Pak police: US man committed 'murder'

In this January 28, 2011 file photo, Pakistani security officials escort Raymond Allen Davis, a U.S. consulate employee, center, to a local court in Lahore, Pakistan. Aides to Pakistan's president expressed confidence Wednesday that Islamabad and Washington can amicably resolve a diplomatic crisis over a former U.S. Special Forces soldier held in the shooting deaths of two Pakistanis. (AP Photo)
LAHORE, Pakistan, February 11 (AP): Pakistani police alleged Friday that an American held in a pair of shootings committed "cold-blooded murder," while a judge ordered the man's detention extended for 14 days in a local jail and told the Pakistani government to clarify if he has diplomatic immunity.
The police claims and extended detention are likely to further inflame tensions over the case between the U.S. and Pakistan, whose always-uneasy partnership is considered key to ending the war in Afghanistan.
The U.S. says the American, 36-year-old Raymond Allen Davis, shot two Pakistanis on Jan. 27 because they were trying to rob him in the eastern city of Lahore. Washington insists his detention is illegal under international agreements covering diplomats because he was a U.S. Embassy staffer, and American officials have begun curbing diplomatic contacts and threatening to cut off billions in aid to Pakistan if he is not freed.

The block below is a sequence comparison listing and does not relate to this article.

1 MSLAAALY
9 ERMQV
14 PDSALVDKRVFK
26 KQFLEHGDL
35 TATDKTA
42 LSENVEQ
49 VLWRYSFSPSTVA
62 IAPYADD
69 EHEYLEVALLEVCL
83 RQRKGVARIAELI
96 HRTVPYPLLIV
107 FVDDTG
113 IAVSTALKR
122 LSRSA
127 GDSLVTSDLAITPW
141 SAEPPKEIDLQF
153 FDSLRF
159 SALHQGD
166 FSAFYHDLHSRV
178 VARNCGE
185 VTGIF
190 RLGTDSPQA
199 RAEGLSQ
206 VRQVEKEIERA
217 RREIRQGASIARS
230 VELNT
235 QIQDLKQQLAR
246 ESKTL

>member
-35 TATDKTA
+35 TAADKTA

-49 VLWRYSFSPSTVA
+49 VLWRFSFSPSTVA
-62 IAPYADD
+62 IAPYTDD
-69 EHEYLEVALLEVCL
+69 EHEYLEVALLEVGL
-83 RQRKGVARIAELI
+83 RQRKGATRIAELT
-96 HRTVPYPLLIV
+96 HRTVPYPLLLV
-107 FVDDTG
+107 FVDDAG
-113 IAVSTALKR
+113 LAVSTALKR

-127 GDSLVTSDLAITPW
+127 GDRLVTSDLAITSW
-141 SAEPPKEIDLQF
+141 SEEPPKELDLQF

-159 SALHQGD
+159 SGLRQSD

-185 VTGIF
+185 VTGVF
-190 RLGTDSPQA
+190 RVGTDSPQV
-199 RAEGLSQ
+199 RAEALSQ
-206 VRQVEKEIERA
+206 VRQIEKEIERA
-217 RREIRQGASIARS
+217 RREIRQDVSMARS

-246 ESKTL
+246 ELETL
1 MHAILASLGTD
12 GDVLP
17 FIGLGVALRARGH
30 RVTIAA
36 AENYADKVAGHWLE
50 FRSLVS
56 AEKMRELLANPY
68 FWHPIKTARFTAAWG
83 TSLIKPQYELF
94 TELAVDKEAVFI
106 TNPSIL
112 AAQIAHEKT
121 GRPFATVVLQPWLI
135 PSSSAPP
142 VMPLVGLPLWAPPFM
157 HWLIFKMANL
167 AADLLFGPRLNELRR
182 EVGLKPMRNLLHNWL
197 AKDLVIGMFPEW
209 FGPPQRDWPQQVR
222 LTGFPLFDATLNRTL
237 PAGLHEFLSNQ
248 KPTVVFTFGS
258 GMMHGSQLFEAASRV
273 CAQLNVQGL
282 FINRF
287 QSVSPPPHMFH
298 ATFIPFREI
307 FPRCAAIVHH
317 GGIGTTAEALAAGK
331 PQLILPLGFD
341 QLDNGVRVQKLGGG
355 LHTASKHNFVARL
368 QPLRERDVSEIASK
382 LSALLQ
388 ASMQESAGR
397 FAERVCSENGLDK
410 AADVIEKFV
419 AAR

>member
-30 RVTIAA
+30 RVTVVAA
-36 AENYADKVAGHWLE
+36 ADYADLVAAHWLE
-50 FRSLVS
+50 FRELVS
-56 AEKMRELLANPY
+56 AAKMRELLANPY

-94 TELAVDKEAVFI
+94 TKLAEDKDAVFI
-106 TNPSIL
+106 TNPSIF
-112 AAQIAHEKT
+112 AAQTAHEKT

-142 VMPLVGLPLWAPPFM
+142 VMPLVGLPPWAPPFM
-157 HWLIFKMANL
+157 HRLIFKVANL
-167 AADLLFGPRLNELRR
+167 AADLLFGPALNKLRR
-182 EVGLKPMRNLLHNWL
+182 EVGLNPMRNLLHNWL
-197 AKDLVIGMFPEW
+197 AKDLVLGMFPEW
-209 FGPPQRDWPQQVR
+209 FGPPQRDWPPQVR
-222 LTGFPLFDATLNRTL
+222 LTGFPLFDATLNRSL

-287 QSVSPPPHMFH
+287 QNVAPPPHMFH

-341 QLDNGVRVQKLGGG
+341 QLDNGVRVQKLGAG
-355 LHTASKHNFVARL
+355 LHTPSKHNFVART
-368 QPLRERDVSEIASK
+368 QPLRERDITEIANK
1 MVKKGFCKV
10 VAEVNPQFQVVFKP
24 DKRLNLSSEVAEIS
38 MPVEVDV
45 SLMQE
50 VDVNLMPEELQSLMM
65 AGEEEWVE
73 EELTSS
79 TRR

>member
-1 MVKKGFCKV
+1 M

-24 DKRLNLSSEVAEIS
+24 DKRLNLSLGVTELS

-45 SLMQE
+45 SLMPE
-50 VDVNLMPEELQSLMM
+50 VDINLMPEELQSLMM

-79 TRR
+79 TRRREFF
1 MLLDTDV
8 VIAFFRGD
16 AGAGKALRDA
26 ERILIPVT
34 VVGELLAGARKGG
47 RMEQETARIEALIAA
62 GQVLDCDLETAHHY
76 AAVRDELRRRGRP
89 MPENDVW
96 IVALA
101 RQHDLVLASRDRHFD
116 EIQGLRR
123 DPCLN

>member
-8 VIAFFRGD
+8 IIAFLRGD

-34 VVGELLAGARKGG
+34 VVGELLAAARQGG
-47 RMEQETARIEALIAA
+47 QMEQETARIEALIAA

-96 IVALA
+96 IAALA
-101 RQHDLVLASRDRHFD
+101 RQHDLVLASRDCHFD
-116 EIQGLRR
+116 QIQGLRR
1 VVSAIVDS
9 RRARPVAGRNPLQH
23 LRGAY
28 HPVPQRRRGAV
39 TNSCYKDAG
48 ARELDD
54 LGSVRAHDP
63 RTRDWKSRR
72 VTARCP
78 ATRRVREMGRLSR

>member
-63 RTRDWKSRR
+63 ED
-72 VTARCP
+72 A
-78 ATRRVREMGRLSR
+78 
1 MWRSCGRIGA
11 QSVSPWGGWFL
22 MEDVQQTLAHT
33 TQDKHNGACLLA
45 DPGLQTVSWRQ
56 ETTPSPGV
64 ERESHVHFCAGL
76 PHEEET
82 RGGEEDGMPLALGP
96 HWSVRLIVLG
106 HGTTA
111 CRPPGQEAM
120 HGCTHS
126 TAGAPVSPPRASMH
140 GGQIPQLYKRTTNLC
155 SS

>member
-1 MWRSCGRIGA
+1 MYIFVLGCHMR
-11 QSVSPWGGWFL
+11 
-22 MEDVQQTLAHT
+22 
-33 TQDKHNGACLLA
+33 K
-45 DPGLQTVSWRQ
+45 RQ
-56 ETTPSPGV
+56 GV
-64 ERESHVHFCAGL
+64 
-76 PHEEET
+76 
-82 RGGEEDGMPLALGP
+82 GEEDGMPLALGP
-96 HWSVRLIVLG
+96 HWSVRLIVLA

Pakistani leaders - loathe to incur a backlash in a public already rife with anti-U.S. sentiment - have for days avoided making definitive statements on Davis' legal status, saying the issue is up to the courts. The fact that rival political parties control the federal government and the government of Punjab province, where any trial would be held, is further complicating the Pakistani response.
On Friday morning, Judge Anik Anwar ordered that Davis be taken from police custody and held in a local jail for at least two more weeks. In response to defense requests, he also ordered that the government tell the court in the coming days whether the American has diplomatic immunity.
Later in the day, Lahore police chief Aslam Tareen declared that a police investigation into the shootings determined Davis was not defending himself. "It was an intentional and cold-blooded murder," Tareen told a news conference.
The police chief said Davis told interrogators that one of the Pakistani men had pointed his pistol at him. However, Tareen said, the slain man's pistol had been examined and officers found that its magazine was loaded with ammunition but no round was in the chamber ready to fire. Police also determined that the American shot and killed the second Pakistani as he tried to flee, hitting him in the back, Tareen said.
Tareen's remarks left open the possibility that the man with the pistol had still pointed the gun at the American. The police chief said the issue of diplomatic immunity was a government matter but that the police have sent a preliminary charge sheet recommending Davis face a murder trial.
The judge's push for clarity on whether Davis has immunity could give U.S. officials room to maneuver with their Pakistani counterparts before Davis next hearing, set for Feb 25.
"We regret that this incident resulted in loss of life, however eyewitness reports on the day of the incident showed the American diplomat acted in self defense," said Courtney Beale, a U.S. Embassy spokeswoman.